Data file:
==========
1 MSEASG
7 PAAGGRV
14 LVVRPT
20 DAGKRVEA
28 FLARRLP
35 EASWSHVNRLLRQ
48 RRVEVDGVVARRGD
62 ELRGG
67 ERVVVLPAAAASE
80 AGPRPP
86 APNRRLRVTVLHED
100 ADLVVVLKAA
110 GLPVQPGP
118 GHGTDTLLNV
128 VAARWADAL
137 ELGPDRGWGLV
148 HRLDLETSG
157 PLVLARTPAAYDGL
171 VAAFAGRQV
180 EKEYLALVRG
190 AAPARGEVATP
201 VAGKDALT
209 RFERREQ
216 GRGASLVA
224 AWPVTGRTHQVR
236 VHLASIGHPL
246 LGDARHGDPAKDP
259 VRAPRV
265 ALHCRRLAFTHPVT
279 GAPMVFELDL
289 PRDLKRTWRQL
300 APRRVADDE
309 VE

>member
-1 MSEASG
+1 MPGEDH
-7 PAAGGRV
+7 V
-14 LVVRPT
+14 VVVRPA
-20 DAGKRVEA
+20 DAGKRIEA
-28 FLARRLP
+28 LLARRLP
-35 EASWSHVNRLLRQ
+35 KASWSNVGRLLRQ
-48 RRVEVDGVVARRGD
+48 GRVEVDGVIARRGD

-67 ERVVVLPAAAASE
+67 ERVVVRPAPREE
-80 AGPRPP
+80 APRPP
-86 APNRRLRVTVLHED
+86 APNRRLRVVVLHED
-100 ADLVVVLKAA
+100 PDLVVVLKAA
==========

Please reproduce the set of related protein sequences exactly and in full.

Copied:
1 MSEASG
7 PAAGGRV
14 LVVRPT
20 DAGKRVEA
28 FLARRLP
35 EASWSHVNRLLRQ
48 RRVEVDGVVARRGD
62 ELRGG
67 ERVVVLPAAAASE
80 AGPRPP
86 APNRRLRVTVLHED
100 ADLVVVLKAA
110 GLPVQPGP
118 GHGTDTLLNV
128 VAARWADAL
137 ELGPDRGWGLV
148 HRLDLETSG
157 PLVLARTPAAYDGL
171 VAAFAGRQV
180 EKEYLALVRG
190 AAPARGEVATP
201 VAGKDALT
209 RFERREQ
216 GRGASLVA
224 AWPVTGRTHQVR
236 VHLASIGHPL
246 LGDARHGDPAKDP
259 VRAPRV
265 ALHCRRLAFTHPVT
279 GAPMVFELDL
289 PRDLKRTWRQL
300 APRRVADDE
309 VE

>member
-1 MSEASG
+1 MPGEDH
-7 PAAGGRV
+7 V
-14 LVVRPT
+14 VVVRPA
-20 DAGKRVEA
+20 DAGKRIEA
-28 FLARRLP
+28 LLARRLP
-35 EASWSHVNRLLRQ
+35 KASWSNVGRLLRQ
-48 RRVEVDGVVARRGD
+48 GRVEVDGVIARRGD

-67 ERVVVLPAAAASE
+67 ERVVVRPAPREE
-80 AGPRPP
+80 APRPP
-86 APNRRLRVTVLHED
+86 APNRRLRVVVLHED
-100 ADLVVVLKAA
+100 PDLVVVLKAA